After falling in back to back weeks, seasonally adjusted initial jobless claims rose to 898K this week which was weaker than the forecasted decline to 825K and last week’s level of 845K last week. Now just below 900K, claims are at their highest level since the week of August 21st (before the change in seasonal adjustment methodology meaning comparisons are not exactly like for like) which was also the last time claims were above one million. Additionally, the 53K week over week increase was the largest increase since the week of August 14th when claims rose by 133K.
Non-adjusted claims have been a bit more choppy over the past few weeks, but this week marks the first back-to-back increases since the first half of September. Non-seasonally adjusted initial jobless claims rose to 885.9K this week from 809.2K last week. Similar to the adjusted number, that is the highest level since mid-August while the WoW increase was the largest since a 117.7K climb in the week of July 10th.
While non-seasonally adjusted claims have deteriorated for two weeks in a row with particularly weaker results in the most recent print, we would note that seasonality could be a factor. In the charts below we show the level of claims for each given week of the year versus the historical average. As shown, the rise in NSA initial jobless claims is consistent with the seasonal rise that typically occurs from the fall through the end of the year.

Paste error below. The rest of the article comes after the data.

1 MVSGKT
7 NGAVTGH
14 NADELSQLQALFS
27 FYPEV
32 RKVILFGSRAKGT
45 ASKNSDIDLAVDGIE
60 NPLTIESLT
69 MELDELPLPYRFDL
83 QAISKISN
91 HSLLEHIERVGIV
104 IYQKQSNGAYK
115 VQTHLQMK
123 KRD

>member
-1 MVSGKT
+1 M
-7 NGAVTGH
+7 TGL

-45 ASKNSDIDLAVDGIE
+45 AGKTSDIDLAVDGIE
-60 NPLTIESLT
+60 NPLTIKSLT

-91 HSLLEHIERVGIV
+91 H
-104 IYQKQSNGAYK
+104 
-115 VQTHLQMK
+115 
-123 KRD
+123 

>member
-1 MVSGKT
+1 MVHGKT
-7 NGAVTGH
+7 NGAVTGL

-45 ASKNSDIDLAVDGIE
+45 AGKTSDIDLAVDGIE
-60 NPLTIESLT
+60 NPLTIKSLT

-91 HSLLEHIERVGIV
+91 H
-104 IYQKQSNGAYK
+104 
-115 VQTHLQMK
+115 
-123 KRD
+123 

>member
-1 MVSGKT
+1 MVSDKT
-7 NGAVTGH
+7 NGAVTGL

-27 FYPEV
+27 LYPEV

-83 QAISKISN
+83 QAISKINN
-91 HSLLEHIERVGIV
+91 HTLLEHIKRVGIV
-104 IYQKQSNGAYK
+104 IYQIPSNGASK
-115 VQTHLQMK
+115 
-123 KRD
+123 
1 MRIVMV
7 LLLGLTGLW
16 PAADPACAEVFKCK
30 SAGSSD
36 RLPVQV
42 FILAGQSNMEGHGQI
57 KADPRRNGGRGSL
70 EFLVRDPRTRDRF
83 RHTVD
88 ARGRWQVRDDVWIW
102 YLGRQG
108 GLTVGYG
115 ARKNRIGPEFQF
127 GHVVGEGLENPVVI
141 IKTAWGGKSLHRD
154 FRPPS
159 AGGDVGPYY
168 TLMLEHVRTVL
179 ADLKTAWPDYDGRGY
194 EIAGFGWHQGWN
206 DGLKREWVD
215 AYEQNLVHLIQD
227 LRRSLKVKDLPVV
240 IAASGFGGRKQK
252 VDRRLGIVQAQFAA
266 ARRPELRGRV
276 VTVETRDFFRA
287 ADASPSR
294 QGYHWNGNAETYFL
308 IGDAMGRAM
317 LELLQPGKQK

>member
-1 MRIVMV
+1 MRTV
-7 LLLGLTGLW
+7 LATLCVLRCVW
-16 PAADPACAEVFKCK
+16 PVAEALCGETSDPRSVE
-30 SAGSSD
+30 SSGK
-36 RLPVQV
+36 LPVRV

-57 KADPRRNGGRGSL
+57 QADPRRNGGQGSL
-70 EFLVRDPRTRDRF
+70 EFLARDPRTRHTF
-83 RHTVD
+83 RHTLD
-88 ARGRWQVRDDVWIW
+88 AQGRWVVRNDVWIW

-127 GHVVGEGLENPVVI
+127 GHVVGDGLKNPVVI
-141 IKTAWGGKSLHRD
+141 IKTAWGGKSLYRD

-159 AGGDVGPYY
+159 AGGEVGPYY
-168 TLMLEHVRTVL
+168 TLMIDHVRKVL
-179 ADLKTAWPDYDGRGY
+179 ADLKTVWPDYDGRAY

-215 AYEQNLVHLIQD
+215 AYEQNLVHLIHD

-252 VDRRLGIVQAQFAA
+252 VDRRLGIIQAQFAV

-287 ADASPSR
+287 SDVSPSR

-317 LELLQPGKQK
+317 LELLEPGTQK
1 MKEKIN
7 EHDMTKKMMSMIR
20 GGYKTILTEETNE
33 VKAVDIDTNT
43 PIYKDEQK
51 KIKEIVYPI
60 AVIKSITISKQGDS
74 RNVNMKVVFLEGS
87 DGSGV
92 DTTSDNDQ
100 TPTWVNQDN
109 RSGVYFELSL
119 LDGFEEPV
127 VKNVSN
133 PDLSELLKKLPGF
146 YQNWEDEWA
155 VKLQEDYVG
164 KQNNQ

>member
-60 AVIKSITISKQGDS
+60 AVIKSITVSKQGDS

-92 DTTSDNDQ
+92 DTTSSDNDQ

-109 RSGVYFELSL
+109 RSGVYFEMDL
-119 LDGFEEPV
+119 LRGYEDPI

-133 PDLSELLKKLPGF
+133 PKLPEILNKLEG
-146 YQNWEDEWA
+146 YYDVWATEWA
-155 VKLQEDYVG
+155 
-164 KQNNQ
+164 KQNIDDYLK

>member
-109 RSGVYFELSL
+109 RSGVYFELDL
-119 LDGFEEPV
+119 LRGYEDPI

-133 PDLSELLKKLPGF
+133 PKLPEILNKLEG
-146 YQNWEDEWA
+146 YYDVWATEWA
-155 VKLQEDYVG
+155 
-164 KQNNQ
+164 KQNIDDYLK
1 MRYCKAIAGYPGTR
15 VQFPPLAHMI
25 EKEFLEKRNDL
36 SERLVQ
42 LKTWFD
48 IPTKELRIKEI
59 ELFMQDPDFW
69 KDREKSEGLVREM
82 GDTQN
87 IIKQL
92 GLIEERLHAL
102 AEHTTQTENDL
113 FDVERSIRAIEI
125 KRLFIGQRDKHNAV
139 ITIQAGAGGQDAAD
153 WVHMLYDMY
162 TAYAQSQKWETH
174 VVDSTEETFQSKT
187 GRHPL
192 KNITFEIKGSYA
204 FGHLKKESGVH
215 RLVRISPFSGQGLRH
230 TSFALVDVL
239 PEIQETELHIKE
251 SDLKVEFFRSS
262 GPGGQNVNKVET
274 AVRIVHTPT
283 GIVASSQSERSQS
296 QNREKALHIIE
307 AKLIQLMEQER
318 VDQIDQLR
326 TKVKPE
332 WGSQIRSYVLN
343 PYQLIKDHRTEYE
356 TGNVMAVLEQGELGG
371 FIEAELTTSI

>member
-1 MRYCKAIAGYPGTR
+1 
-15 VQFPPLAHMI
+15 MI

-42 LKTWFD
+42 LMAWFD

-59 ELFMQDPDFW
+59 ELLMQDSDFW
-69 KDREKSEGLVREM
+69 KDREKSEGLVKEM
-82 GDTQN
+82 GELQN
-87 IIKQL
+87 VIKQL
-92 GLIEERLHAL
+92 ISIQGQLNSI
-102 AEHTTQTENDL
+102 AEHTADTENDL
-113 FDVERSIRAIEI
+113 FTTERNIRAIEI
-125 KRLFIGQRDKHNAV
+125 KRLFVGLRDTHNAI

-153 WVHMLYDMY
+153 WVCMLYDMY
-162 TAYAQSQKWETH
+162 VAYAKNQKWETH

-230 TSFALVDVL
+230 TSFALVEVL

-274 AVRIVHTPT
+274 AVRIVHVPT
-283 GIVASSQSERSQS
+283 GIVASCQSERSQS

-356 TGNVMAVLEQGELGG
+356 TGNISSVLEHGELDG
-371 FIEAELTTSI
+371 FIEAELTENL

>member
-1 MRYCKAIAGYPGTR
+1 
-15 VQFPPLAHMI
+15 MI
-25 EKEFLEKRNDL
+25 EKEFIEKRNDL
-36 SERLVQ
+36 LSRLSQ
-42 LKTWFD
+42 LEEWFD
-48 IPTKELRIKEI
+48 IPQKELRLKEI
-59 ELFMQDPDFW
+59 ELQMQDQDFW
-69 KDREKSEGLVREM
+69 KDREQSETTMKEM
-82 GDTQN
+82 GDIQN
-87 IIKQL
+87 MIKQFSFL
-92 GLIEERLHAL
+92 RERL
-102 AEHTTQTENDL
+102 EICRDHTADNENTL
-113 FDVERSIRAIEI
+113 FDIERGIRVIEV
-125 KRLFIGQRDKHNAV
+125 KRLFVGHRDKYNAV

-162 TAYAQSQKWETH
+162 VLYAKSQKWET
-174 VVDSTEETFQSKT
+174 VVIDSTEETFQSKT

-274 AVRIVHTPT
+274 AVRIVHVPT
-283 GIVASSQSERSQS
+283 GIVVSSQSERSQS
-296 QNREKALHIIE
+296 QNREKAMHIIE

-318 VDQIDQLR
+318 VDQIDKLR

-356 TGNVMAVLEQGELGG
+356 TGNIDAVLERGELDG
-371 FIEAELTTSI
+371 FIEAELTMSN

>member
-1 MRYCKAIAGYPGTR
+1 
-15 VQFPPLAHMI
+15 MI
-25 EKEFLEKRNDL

As for continuing claims (NSA), the most recent week (40th week of the year) marked the first reading below 10 million since March. While that is certainly a positive and a sizeable improvement—the first weekly decline greater than 1 million since the first week of August—going forward seasonality will be a headwind. As shown in the second chart below, the 40th week of the year has typically marked the seasonal low for the year as claims tend to rise through the year-end.
Reporting of claims from the most populous state, California, is still paused and with the addition of seasonal headwinds, it is a bit tough to decipher whether the uptick in claims is a material worsening in the data as COVID cases have been on the rise or more simply seasonality. Pandemic Unemployment Assistance (PUA) claims would seem to more give more credit towards the latter. For initial claims, PUA claims fell to 372.9K this week, down for a fifth straight week. Behind the first week that PUA claims were reported (April 17th), that is the lowest count of initial PUA claims. For total claims (regular and PUA combined), this week’s reading of 1.26 million marked a new pandemic low.
Similarly, continuing claims are also reaching some of the lowest levels since early in the pandemic. Continuing PUA claims which are lagged another additional week have also continued to fall. The most recent reading for the last week of September came in at 11.172 million. That is the lowest amount since the first week of August.
While new lows in continuing claims are being reached, we would also note that it does not mean all those people are necessarily returning to work. The Extended Benefits program continues relief for workers who have exhausted regular benefits during periods of high unemployment such as the current scenario. The basic program’s extension is up to 13 additional weeks. These claims have been on the rise since July with a new high of 354.7K this week. While the decline in regular claims still outpaces these extensions, it is yet another point that, with some nuance, claims have generally improved but are still a mixed bag. Click here to view Bespoke’s premium membership options for our best research available.